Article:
It comes as if out of the blue. Usually when you get up, in the middle of the night or in the morning, the world suddenly seems to want to collapse. Everything is spinning! Walking is out of the question. Nausea and vomiting may accompany it. But after 10, 20 or 30 seconds, sometimes a long minute, everything is over. Only the wobbly knees remain.
This is the beginning of benign positional vertigo, also called benign paroxysmal positional vertigo or "BPLS" for short. The mysterious and seemingly threatening attack triggers great fear or even panic. "What was that?" and "will it happen again?" sufferers ask themselves anxiously.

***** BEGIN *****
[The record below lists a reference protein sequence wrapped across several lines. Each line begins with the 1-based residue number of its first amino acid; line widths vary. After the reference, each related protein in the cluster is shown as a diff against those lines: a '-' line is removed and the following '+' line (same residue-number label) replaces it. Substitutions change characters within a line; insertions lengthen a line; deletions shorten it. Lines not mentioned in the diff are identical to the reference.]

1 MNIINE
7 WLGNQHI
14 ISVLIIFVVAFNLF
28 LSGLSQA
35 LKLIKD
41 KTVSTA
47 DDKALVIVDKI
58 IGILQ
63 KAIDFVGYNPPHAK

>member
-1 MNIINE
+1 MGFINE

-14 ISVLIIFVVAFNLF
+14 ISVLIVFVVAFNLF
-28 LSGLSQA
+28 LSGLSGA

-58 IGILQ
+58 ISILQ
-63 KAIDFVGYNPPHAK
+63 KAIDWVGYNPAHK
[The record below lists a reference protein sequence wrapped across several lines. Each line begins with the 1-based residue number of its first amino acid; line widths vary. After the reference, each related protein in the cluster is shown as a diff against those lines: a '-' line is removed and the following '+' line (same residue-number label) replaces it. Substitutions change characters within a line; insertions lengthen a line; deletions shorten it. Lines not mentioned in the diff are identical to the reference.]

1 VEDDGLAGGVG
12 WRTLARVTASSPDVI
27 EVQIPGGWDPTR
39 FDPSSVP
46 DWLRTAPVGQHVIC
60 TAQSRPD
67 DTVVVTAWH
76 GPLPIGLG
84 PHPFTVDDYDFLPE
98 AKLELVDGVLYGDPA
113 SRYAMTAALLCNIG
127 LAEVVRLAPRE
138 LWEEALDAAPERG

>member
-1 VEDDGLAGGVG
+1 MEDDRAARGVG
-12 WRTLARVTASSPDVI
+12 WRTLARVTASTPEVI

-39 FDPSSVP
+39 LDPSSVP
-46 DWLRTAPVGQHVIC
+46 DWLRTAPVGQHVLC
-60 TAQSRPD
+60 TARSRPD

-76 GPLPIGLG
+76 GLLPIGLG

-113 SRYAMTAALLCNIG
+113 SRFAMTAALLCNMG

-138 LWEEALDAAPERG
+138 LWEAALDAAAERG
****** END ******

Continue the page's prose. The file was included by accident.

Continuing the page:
Vertigo is described as "benign" because the symptoms are generally only short-lived, in many cases subside on their own without therapy, and there is no serious illness behind them. In quite a few people, however, the vertigo attacks occur repeatedly in certain postures, such as when lying on one side or looking up at an angle (e.g., putting away a kitchen cabinet).
More about positional vertigo on the comprehensive page about vertigo